When Wellingtonian Sigurd Magnusson read a friend’s blog about owning a Nissan Leaf, he realised he didn’t have to wait for EVs to become mainstream to own one himself. Now he’s got one, he can’t believe how much he enjoys driving it.
“It’s really quiet, it doesn’t shake, it accelerates faster, and when you’re going downhill there a definite satisfaction knowing you are charging the battery! I assumed that the Leaf wouldn’t handle as well as a petrol car, but I was impressed – it’s actually better.”
When he first got the Leaf, Siggy charged it every day at home, and tried once a week to charge it somewhere else. With Wellington’s growing EV infrastructure, that’s got easier. Also easier to cope with was his ‘range anxiety’, because the car tells him exactly how much battery life is left. Anxiety has shifted to practicality – he just needs to keep in mind where the closest charging point is if he’s doing a lot of driving.
“If I do have a long day driving, it’s often because people want to have a test drive,” Siggy smiles. “And Wellington hills are great for the downhill charging – over the Rimutaka summit my battery gained 10%, which was pretty cool.”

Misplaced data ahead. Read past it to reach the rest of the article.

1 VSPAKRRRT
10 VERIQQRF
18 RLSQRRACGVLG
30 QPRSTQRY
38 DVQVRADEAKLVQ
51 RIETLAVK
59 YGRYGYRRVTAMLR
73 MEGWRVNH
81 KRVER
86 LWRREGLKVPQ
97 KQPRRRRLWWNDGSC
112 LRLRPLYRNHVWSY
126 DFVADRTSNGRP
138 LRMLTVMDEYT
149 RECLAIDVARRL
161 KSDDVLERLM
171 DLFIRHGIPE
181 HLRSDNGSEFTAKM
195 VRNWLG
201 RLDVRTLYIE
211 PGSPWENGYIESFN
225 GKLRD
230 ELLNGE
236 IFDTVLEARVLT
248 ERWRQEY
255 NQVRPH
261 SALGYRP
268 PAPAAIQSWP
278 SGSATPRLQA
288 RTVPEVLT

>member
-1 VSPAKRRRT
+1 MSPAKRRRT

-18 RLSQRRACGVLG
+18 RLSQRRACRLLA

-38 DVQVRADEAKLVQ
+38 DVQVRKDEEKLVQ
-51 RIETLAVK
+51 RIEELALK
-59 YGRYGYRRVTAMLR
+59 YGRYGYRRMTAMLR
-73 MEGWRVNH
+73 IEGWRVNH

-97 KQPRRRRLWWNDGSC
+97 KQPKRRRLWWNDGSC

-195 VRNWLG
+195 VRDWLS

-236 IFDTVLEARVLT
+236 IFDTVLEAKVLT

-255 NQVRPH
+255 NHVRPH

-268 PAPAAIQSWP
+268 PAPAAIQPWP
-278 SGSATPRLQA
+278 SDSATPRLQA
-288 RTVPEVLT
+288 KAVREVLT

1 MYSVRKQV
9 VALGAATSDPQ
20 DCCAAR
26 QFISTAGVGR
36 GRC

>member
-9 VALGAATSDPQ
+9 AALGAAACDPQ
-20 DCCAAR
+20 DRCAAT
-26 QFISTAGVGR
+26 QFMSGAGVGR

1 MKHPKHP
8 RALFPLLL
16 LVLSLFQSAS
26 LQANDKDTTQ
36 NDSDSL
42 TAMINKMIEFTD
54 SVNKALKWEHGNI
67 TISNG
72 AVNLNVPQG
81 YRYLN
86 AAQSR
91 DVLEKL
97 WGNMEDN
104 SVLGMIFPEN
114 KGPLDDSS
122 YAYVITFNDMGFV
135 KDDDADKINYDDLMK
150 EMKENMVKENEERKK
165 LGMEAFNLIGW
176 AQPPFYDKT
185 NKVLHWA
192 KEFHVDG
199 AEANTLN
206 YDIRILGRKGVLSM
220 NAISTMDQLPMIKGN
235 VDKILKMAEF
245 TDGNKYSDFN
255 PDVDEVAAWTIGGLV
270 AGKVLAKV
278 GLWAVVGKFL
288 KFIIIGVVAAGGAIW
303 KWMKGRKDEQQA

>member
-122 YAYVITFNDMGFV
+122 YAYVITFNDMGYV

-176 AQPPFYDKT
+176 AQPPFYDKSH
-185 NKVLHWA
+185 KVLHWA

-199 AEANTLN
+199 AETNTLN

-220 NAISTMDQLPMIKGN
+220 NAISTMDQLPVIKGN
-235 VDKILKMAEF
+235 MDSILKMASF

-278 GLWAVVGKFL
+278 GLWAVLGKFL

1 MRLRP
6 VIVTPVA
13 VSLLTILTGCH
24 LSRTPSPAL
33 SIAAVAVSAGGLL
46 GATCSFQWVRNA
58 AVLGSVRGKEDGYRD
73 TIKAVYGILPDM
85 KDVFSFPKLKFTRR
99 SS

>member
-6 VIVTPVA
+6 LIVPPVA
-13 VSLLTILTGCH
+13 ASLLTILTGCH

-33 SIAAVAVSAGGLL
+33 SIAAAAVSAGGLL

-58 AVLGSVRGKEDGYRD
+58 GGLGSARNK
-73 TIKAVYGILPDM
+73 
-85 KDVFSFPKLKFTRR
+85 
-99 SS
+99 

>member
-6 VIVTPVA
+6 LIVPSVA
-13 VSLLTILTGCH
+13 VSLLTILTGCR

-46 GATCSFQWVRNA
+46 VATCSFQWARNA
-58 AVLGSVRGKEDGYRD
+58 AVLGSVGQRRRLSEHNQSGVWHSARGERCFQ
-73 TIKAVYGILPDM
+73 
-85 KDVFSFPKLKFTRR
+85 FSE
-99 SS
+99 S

Siggy’s whole family has caught the EV bug. His kids love it, and complain if they have to go in the family’s petrol car. They are really aware of pollution, and much prefer to travel in the EV. Other people are astonished that EVs really are a ‘thing’, something they can go to a dealer and buy.
For Siggy, there are a whole lot of reasons to champion an EV as the way of the future. Most important is the environment, and the ethics of actually making a difference if you can.
‘It’s too easy to wait until the Government addresses climate change. There are actions we all can take, like getting out our wallets in support of the work Nissan has done. I bike quite a lot, and if more cars were electric it would be a lot quieter along the motorway, and the air I breath when I cycle would be a lot cleaner.”